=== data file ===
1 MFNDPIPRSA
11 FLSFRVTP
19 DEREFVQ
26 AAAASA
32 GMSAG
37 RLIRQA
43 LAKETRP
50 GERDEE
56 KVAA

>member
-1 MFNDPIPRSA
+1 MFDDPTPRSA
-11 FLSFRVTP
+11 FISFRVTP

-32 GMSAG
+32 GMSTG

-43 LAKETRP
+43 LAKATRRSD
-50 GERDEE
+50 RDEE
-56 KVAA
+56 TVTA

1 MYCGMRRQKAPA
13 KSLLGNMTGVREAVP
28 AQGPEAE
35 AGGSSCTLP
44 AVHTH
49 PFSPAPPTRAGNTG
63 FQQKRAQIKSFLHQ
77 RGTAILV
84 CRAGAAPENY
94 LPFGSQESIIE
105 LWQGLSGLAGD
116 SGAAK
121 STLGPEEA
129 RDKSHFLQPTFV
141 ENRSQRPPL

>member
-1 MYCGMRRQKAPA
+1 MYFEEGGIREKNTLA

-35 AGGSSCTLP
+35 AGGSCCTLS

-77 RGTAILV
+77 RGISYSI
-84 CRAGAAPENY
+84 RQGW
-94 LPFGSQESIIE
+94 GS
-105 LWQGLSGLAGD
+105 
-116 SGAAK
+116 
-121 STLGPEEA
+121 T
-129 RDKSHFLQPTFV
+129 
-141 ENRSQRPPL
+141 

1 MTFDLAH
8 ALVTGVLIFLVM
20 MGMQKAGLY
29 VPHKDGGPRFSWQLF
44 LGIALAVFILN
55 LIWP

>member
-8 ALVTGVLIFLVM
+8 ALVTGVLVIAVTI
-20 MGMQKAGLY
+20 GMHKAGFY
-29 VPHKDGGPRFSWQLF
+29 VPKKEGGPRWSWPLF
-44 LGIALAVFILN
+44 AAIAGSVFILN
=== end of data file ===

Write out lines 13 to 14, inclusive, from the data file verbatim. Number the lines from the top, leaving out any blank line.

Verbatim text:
-11 FLSFRVTP
+11 FISFRVTP